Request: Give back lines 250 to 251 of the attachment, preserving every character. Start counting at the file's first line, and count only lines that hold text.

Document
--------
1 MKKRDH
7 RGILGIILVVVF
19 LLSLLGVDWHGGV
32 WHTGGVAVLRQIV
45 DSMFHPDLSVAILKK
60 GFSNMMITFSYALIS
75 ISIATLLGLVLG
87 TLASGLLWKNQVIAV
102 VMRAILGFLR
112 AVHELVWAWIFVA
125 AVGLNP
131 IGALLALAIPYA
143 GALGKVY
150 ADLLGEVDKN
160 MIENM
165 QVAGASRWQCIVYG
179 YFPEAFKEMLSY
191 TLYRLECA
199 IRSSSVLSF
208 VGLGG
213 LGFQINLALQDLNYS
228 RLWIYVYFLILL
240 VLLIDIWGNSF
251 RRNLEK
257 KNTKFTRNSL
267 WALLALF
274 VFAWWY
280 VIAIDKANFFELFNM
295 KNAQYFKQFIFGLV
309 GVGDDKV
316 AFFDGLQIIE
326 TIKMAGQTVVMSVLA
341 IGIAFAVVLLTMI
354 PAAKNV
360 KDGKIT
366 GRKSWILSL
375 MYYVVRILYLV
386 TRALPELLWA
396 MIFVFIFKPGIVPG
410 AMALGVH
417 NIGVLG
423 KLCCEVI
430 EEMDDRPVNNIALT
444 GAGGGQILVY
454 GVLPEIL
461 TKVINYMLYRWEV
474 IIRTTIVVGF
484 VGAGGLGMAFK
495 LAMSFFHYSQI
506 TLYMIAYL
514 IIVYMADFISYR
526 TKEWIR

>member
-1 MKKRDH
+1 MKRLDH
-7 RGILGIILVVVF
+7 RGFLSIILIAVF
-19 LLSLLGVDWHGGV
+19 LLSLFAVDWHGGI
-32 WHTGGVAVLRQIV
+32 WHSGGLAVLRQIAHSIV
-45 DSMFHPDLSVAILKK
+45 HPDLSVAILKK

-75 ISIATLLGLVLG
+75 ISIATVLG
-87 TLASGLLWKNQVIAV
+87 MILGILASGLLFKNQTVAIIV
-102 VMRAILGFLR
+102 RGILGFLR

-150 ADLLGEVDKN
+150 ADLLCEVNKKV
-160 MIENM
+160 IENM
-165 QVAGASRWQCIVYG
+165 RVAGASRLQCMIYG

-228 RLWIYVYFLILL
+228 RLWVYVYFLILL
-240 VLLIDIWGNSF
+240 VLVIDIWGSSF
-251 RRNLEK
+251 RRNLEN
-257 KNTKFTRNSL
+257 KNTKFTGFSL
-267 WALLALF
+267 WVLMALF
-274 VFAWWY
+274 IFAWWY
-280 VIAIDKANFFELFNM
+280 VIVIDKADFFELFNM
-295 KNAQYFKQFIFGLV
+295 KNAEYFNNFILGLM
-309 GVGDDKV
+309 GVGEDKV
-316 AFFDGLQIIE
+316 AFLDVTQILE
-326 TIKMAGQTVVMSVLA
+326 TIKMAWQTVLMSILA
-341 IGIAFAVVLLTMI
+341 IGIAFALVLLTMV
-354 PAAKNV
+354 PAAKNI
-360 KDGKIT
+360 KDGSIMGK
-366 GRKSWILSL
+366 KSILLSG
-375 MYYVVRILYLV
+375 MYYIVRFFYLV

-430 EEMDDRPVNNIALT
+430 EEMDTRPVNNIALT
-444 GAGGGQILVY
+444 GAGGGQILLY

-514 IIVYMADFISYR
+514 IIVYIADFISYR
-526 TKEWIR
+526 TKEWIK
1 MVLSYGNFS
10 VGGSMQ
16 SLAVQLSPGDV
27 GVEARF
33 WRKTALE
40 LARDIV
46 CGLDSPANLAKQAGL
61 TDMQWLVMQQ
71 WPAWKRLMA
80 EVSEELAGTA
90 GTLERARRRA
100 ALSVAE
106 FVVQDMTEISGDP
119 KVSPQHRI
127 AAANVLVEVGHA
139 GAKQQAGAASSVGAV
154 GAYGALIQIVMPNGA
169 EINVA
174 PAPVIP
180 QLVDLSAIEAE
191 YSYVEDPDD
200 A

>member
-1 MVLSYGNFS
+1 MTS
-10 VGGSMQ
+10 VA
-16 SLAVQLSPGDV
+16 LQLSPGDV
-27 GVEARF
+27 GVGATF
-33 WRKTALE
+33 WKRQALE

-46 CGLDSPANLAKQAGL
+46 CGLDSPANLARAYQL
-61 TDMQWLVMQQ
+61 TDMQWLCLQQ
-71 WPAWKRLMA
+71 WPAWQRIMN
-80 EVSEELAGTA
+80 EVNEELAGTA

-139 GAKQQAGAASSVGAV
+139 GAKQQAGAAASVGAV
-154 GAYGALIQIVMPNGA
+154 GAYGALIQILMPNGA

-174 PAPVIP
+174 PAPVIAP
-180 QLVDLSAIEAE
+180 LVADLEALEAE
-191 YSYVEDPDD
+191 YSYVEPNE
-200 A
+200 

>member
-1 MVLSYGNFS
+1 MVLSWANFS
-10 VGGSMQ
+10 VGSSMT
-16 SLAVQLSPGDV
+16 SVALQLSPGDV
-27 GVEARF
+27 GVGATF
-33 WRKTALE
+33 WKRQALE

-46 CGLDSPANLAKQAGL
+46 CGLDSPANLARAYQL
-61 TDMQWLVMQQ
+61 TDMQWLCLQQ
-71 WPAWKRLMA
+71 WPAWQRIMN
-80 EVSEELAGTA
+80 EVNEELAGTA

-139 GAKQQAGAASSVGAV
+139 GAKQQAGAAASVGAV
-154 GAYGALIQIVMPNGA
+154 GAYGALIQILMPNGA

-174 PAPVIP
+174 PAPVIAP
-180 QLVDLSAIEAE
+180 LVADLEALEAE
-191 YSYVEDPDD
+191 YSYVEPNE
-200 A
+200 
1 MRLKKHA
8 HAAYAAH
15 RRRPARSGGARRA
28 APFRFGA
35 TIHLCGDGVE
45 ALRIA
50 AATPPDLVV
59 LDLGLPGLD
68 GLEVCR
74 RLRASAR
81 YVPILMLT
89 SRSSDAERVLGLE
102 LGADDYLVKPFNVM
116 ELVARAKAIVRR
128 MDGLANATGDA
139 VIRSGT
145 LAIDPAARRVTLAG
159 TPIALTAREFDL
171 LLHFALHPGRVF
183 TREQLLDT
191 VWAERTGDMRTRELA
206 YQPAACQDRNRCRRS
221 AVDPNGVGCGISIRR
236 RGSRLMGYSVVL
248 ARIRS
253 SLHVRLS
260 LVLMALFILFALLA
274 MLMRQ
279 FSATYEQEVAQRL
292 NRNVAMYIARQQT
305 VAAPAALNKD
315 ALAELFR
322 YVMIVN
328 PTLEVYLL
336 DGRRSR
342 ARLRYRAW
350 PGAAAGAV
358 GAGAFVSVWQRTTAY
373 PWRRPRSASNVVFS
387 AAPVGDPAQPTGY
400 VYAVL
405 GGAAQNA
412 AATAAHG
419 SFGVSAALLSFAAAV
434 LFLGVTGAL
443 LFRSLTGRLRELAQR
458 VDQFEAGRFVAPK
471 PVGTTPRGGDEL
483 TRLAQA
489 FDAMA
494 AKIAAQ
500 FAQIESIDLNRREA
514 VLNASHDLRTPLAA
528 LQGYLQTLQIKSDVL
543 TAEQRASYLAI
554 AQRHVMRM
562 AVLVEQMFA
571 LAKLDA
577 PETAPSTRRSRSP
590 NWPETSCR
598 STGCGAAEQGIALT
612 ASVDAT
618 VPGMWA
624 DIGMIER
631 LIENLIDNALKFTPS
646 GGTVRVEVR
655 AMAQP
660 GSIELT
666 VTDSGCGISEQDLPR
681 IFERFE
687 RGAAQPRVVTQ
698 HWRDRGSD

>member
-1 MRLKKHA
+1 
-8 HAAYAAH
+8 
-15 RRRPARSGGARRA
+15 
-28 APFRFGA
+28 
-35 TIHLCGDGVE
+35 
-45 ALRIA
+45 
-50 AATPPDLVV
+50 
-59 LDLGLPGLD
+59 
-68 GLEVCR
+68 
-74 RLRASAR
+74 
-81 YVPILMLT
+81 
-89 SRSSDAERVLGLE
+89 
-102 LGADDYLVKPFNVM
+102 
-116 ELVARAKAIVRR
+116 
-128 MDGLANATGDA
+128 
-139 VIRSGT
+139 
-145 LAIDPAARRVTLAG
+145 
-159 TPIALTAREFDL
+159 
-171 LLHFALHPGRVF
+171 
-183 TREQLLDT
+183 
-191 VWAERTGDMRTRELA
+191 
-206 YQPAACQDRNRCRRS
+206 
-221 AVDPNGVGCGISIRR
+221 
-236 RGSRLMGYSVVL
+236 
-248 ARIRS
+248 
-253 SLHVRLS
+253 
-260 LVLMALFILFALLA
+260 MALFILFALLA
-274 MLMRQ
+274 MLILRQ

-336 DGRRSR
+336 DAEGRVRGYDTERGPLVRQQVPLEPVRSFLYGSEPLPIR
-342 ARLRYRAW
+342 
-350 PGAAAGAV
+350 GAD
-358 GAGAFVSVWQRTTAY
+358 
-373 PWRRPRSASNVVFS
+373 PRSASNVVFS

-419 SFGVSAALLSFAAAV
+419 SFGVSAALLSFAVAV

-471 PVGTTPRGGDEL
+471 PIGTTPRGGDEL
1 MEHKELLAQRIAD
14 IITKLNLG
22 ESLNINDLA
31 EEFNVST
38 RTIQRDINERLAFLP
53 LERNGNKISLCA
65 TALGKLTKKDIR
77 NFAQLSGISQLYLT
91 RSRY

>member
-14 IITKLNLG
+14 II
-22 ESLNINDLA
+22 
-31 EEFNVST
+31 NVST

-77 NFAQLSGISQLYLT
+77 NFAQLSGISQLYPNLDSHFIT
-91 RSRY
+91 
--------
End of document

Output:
494 AKIAAQ
500 FAQIESIDLNRREA